Our first stop in the province of Quebec, at a little place called La Falaise, was all among rocky islands smothered in deep moss—moss more than ankle deep, with occasional hidden boggy patches to add interest. It would have been a pleasant place to spend a couple of quiet days, but Tropical Storm Gabriel was passing by offshore, and quiet days were not on the agenda. We were grateful enough to get nothing more than absolutely torrential rain as we made our way between a dozen little islands on the approach to Eskimo Bay and Riviere St. Paul.
We might have skipped Riviere St. Paul, except that we hadn’t gotten fuel or decent groceries since St. Anthony, and ahead we had a very sparsely populated coast to travel. I hadn’t known it was so remote, or I might have laid in more supplies in Newfoundland. With no road access, everything comes by ferry—even the cars they drive on short occasional stretches of road—much of it from Newfoundland, and of course the selection and prices reflect that fact all too plainly. Not that our last three stops in Newfoundland had had any groceries worth speaking of, but with the weather getting chilly, I could at least have bought frozen meat and had it last for several days. As it was, I was only too glad to get whatever the tiny grocery store had to offer, and to pay $8.00 a gallon for gas—the most I’ve ever shelled out.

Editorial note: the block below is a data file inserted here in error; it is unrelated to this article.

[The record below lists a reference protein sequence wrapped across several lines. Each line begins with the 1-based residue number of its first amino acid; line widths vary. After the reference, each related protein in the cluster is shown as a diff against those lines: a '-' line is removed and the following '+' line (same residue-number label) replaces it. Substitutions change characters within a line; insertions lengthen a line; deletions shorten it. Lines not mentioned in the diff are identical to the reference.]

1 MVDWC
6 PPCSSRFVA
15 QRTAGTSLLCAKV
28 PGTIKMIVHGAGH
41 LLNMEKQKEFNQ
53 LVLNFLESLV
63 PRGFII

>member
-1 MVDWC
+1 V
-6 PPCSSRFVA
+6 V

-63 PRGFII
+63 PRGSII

Fittingly, the first person I met was a fur trapper who spotted me trudging along the wooden sidewalk wearing a sou’ wester and thought I was a stray Newfie. I told him I had never seen Newfoundlanders wear sou’ westers, but that everyone who has to be out in the rain ought to—after all, every picture, every statue, every fishing company logo of a seaman at a ship’s wheel has him in a sou’wester. They’re the best thing for rain. He, of course, seemed to think the cab of his car was even better for rain, and as he drove me to the store and the gas station I had to agree.
It wasn’t spectacularly chilly, but Danielle and I and half the cabin were sopping wet from me popping in and out to take bearings of islands and plot them on the ever-wetter chart as we had approached. I had found out that morning that the charts and the GPS were not exactly lined up, so groping about in poor visibility has an extra flavor of intrigue in these parts, especially as there is more than one patch of magnetic anomaly (caused by large iron deposits on the sea floor) that makes the compass do funny things. I had to use the GPS for true heading and speed while eyeballing all the little islands, most of them as like each other as ninepins, as they went past. It made for stressful times, and got rather a bit of damp inside. Fortunately for us, the woodstove is sufficient not only for warmth but to dry things out, and we built it up good and hot, opened whatever ports wouldn’t let in rain, and toasted out the wet.